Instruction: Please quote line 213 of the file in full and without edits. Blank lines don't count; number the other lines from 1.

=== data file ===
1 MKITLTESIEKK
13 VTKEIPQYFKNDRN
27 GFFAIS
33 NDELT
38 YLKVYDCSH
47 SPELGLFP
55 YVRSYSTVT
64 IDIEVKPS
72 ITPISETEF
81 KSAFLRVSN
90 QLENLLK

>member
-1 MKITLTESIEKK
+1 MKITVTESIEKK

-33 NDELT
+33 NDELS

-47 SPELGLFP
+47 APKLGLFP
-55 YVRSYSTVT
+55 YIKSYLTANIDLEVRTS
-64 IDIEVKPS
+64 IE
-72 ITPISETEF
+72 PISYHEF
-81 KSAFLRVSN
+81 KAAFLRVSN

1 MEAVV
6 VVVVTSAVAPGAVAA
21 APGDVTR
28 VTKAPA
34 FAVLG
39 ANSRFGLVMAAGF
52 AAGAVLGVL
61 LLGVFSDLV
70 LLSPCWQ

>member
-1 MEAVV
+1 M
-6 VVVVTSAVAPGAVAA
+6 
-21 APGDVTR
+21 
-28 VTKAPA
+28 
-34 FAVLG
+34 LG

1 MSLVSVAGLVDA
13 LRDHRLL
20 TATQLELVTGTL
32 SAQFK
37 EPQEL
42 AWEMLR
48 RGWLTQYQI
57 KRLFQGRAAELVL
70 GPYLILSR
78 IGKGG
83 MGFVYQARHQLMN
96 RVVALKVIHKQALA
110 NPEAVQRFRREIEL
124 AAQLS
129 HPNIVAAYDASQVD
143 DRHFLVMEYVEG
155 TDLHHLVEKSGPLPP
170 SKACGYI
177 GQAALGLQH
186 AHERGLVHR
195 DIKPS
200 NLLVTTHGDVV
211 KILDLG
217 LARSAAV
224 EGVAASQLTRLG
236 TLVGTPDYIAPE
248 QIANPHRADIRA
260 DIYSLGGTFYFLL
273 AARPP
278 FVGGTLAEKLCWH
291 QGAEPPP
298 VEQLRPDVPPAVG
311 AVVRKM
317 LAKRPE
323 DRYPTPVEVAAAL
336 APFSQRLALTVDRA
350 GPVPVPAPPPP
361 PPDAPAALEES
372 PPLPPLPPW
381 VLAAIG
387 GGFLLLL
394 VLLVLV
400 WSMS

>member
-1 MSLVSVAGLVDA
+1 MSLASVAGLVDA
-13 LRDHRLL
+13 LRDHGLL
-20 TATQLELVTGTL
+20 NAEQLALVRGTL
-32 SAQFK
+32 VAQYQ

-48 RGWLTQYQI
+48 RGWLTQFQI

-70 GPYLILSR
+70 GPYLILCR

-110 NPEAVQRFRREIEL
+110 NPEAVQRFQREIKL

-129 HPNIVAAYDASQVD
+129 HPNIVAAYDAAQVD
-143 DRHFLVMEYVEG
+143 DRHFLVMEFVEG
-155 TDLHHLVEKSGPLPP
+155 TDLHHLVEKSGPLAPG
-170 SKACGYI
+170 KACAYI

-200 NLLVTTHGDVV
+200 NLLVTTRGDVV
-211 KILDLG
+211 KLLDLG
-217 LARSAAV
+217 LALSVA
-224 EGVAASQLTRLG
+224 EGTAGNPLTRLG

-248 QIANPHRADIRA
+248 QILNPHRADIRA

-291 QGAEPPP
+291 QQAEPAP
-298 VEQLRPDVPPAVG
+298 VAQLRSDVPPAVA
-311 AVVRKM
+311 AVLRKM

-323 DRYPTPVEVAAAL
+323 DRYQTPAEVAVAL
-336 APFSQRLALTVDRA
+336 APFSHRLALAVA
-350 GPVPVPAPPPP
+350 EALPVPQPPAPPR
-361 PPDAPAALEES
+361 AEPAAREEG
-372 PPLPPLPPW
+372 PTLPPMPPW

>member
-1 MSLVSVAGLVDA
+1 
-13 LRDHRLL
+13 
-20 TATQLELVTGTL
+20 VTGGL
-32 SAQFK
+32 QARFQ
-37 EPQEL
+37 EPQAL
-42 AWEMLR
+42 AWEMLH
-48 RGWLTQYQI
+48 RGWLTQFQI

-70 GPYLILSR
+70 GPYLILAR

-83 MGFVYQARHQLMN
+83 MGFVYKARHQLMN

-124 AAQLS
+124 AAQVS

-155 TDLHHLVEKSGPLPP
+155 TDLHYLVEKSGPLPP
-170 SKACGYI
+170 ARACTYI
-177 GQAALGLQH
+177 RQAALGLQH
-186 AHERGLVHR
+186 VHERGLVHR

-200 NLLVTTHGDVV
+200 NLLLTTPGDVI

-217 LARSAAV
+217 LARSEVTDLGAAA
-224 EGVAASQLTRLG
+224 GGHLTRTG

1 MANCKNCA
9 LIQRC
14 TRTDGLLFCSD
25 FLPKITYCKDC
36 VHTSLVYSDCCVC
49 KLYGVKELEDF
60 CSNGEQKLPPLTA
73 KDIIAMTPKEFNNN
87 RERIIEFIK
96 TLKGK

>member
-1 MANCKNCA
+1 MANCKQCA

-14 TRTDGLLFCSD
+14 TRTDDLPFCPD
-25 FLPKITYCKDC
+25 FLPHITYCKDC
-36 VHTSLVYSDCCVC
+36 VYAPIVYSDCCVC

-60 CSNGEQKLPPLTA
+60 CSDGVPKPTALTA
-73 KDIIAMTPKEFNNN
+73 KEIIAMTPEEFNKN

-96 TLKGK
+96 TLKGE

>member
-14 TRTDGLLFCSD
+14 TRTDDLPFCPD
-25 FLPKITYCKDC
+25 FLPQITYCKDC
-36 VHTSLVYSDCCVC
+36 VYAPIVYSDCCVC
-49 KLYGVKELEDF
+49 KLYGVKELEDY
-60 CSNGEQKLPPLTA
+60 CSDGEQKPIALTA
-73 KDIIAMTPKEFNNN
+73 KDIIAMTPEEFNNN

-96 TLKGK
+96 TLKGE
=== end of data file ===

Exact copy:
+96 TLKGE